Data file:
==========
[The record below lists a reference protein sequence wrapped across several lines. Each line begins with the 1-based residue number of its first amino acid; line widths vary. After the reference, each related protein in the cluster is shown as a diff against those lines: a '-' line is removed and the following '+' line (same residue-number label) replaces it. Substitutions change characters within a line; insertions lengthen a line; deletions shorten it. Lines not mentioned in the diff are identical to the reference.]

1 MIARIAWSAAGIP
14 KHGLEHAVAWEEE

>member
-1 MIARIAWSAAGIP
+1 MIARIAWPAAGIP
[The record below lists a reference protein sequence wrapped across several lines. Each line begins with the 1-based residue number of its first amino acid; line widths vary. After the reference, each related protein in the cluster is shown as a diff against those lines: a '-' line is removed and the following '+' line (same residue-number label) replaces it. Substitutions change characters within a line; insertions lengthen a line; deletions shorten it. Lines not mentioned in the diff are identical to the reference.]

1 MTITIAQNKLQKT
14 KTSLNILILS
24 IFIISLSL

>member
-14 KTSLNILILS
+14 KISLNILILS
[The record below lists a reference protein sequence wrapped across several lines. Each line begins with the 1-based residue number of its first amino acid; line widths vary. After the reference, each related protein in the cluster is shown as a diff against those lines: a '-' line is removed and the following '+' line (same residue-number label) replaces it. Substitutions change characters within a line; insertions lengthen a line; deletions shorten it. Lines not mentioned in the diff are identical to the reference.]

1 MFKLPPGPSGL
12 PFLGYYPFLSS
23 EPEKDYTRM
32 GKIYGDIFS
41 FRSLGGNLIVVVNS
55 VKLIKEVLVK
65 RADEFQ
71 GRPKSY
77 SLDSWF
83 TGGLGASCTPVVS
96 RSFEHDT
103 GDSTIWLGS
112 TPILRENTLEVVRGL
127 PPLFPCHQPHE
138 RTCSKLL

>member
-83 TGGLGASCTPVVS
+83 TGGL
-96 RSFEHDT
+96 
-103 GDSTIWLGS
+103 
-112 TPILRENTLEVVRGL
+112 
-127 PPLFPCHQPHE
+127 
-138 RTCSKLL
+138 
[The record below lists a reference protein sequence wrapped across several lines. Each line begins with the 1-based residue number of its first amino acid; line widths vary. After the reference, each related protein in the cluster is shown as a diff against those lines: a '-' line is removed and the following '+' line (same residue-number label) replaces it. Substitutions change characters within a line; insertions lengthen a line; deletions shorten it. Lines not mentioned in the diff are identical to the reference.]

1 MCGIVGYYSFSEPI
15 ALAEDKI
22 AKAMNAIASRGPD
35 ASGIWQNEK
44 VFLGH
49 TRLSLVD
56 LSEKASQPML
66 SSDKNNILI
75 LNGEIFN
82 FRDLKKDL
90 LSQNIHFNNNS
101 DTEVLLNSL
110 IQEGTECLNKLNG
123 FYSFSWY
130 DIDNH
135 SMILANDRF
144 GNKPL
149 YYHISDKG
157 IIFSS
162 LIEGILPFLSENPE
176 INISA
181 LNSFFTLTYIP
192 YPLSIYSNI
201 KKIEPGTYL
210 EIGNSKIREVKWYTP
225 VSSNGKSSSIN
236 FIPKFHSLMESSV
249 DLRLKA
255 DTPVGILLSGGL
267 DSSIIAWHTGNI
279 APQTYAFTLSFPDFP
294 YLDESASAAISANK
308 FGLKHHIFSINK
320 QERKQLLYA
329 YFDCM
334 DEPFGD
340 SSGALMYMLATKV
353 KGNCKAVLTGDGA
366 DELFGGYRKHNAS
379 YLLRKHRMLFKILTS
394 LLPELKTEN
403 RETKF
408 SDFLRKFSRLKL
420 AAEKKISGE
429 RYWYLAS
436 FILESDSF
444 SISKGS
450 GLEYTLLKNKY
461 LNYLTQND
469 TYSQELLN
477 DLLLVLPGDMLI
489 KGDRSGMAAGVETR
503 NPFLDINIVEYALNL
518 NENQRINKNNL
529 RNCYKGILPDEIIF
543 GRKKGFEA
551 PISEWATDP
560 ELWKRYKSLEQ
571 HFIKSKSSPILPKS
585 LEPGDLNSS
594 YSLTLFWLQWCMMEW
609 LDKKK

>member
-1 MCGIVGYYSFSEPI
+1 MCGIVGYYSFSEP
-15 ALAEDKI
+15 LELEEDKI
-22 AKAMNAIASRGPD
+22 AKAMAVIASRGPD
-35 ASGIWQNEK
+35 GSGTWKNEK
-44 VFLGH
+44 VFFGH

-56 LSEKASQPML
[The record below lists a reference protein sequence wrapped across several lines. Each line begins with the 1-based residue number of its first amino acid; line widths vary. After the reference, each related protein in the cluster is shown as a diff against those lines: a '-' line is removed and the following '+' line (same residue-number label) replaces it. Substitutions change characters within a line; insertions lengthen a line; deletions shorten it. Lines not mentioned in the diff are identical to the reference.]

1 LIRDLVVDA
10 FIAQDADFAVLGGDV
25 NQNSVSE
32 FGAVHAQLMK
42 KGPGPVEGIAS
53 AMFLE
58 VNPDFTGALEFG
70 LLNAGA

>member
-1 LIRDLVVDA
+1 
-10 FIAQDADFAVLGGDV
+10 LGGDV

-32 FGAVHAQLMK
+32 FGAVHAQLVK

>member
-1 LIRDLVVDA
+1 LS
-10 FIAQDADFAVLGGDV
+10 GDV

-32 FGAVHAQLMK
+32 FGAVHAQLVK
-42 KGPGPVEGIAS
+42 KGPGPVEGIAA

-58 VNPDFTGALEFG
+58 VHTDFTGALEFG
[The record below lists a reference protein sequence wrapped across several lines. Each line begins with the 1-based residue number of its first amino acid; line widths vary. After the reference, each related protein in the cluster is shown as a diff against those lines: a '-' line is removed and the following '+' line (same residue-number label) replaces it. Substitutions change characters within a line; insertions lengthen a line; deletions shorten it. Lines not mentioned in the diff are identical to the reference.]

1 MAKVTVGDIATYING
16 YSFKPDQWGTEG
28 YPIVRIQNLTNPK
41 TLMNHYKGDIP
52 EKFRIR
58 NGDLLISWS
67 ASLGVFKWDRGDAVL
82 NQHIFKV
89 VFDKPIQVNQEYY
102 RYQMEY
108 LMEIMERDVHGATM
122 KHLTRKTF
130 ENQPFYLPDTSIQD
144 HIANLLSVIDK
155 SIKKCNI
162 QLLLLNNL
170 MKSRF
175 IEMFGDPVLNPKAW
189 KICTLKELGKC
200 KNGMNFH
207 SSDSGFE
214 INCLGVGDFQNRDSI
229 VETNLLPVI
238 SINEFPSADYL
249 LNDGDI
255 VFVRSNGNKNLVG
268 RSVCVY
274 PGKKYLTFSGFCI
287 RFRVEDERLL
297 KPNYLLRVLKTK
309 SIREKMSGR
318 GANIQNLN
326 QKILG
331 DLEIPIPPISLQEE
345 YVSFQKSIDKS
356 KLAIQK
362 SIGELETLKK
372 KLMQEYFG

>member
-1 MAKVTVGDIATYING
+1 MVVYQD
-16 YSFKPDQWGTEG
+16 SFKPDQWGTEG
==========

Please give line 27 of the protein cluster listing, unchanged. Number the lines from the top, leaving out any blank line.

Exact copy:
112 TPILRENTLEVVRGL